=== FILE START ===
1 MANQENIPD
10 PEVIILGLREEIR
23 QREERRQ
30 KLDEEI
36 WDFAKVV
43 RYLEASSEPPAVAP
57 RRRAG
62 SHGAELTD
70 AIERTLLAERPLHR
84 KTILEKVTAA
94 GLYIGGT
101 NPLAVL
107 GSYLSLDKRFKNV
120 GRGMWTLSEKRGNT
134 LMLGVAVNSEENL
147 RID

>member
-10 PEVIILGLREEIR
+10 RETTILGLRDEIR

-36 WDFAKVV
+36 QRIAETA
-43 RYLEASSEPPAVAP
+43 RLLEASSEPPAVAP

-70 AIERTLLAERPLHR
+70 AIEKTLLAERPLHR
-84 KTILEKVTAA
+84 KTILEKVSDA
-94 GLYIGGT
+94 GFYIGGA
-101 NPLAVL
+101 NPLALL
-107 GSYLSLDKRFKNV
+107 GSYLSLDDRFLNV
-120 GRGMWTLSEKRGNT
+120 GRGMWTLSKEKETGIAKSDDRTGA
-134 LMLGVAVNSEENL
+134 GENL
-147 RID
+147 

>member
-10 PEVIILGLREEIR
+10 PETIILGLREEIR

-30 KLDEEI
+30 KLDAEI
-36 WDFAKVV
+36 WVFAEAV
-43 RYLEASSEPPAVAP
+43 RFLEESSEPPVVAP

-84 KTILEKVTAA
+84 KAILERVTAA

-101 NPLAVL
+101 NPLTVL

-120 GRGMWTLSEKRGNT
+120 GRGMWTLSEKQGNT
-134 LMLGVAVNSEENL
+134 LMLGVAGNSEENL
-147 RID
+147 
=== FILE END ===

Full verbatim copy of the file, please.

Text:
1 MANQENIPD
10 PEVIILGLREEIR
23 QREERRQ
30 KLDEEI
36 WDFAKVV
43 RYLEASSEPPAVAP
57 RRRAG
62 SHGAELTD
70 AIERTLLAERPLHR
84 KTILEKVTAA
94 GLYIGGT
101 NPLAVL
107 GSYLSLDKRFKNV
120 GRGMWTLSEKRGNT
134 LMLGVAVNSEENL
147 RID

>member
-10 PEVIILGLREEIR
+10 RETTILGLRDEIR

-36 WDFAKVV
+36 QRIAETA
-43 RYLEASSEPPAVAP
+43 RLLEASSEPPAVAP

-70 AIERTLLAERPLHR
+70 AIEKTLLAERPLHR
-84 KTILEKVTAA
+84 KTILEKVSDA
-94 GLYIGGT
+94 GFYIGGA
-101 NPLAVL
+101 NPLALL
-107 GSYLSLDKRFKNV
+107 GSYLSLDDRFLNV
-120 GRGMWTLSEKRGNT
+120 GRGMWTLSKEKETGIAKSDDRTGA
-134 LMLGVAVNSEENL
+134 GENL
-147 RID
+147 

>member
-10 PEVIILGLREEIR
+10 PETIILGLREEIR

-30 KLDEEI
+30 KLDAEI
-36 WDFAKVV
+36 WVFAEAV
-43 RYLEASSEPPAVAP
+43 RFLEESSEPPVVAP

-84 KTILEKVTAA
+84 KAILERVTAA

-101 NPLAVL
+101 NPLTVL

-120 GRGMWTLSEKRGNT
+120 GRGMWTLSEKQGNT
-134 LMLGVAVNSEENL
+134 LMLGVAGNSEENL
-147 RID
+147 